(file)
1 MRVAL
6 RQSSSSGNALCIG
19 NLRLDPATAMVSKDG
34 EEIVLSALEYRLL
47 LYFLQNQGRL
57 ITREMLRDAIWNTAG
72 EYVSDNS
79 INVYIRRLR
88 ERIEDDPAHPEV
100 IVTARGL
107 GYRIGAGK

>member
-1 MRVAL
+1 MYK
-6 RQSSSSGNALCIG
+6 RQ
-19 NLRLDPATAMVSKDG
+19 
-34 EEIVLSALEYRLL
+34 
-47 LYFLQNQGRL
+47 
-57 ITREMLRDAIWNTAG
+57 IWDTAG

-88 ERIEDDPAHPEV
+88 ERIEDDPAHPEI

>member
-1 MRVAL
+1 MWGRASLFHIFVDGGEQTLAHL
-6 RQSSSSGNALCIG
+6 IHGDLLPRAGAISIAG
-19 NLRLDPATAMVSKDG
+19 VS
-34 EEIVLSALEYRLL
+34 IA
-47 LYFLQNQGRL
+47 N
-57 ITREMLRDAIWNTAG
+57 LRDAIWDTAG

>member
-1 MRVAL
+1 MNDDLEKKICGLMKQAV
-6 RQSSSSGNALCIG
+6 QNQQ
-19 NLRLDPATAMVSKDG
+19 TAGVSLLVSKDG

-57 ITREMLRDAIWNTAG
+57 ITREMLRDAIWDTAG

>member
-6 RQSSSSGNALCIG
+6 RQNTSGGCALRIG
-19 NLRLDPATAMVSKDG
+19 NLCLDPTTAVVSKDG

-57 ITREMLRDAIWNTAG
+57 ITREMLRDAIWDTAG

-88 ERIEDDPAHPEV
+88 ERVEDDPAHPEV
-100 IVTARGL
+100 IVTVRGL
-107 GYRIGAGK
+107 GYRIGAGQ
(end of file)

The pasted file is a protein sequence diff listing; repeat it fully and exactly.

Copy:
1 MRVAL
6 RQSSSSGNALCIG
19 NLRLDPATAMVSKDG
34 EEIVLSALEYRLL
47 LYFLQNQGRL
57 ITREMLRDAIWNTAG
72 EYVSDNS
79 INVYIRRLR
88 ERIEDDPAHPEV
100 IVTARGL
107 GYRIGAGK

>member
-1 MRVAL
+1 MYK
-6 RQSSSSGNALCIG
+6 RQ
-19 NLRLDPATAMVSKDG
+19 
-34 EEIVLSALEYRLL
+34 
-47 LYFLQNQGRL
+47 
-57 ITREMLRDAIWNTAG
+57 IWDTAG

-88 ERIEDDPAHPEV
+88 ERIEDDPAHPEI

>member
-1 MRVAL
+1 MWGRASLFHIFVDGGEQTLAHL
-6 RQSSSSGNALCIG
+6 IHGDLLPRAGAISIAG
-19 NLRLDPATAMVSKDG
+19 VS
-34 EEIVLSALEYRLL
+34 IA
-47 LYFLQNQGRL
+47 N
-57 ITREMLRDAIWNTAG
+57 LRDAIWDTAG

>member
-1 MRVAL
+1 MNDDLEKKICGLMKQAV
-6 RQSSSSGNALCIG
+6 QNQQ
-19 NLRLDPATAMVSKDG
+19 TAGVSLLVSKDG

-57 ITREMLRDAIWNTAG
+57 ITREMLRDAIWDTAG

>member
-6 RQSSSSGNALCIG
+6 RQNTSGGCALRIG
-19 NLRLDPATAMVSKDG
+19 NLCLDPTTAVVSKDG

-57 ITREMLRDAIWNTAG
+57 ITREMLRDAIWDTAG

-88 ERIEDDPAHPEV
+88 ERVEDDPAHPEV
-100 IVTARGL
+100 IVTVRGL
-107 GYRIGAGK
+107 GYRIGAGQ